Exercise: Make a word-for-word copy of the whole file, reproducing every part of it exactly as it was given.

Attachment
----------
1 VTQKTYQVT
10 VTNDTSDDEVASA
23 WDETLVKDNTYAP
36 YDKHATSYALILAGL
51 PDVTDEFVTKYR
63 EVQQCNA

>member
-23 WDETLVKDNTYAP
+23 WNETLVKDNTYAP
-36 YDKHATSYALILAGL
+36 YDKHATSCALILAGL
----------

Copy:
1 VTQKTYQVT
10 VTNDTSDDEVASA
23 WDETLVKDNTYAP
36 YDKHATSYALILAGL
51 PDVTDEFVTKYR
63 EVQQCNA

>member
-23 WDETLVKDNTYAP
+23 WNETLVKDNTYAP
-36 YDKHATSYALILAGL
+36 YDKHATSCALILAGL